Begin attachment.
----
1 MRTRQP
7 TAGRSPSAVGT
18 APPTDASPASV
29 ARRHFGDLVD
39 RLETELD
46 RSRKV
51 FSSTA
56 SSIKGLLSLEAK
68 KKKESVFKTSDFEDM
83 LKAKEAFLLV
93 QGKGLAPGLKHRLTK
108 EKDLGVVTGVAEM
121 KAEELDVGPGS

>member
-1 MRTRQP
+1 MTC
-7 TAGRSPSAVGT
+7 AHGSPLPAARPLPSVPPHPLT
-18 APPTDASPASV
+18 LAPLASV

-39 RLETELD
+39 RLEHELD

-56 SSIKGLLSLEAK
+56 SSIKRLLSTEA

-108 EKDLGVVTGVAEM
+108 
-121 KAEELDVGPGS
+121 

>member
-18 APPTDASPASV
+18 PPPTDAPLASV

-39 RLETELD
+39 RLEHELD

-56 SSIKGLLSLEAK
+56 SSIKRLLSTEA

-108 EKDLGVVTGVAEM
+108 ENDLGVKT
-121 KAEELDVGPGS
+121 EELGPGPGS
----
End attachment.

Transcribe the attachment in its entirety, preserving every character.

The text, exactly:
1 MRTRQP
7 TAGRSPSAVGT
18 APPTDASPASV
29 ARRHFGDLVD
39 RLETELD
46 RSRKV
51 FSSTA
56 SSIKGLLSLEAK
68 KKKESVFKTSDFEDM
83 LKAKEAFLLV
93 QGKGLAPGLKHRLTK
108 EKDLGVVTGVAEM
121 KAEELDVGPGS

>member
-1 MRTRQP
+1 MTC
-7 TAGRSPSAVGT
+7 AHGSPLPAARPLPSVPPHPLT
-18 APPTDASPASV
+18 LAPLASV

-39 RLETELD
+39 RLEHELD

-56 SSIKGLLSLEAK
+56 SSIKRLLSTEA

-108 EKDLGVVTGVAEM
+108 
-121 KAEELDVGPGS
+121 

>member
-18 APPTDASPASV
+18 PPPTDAPLASV

-39 RLETELD
+39 RLEHELD

-56 SSIKGLLSLEAK
+56 SSIKRLLSTEA

-108 EKDLGVVTGVAEM
+108 ENDLGVKT
-121 KAEELDVGPGS
+121 EELGPGPGS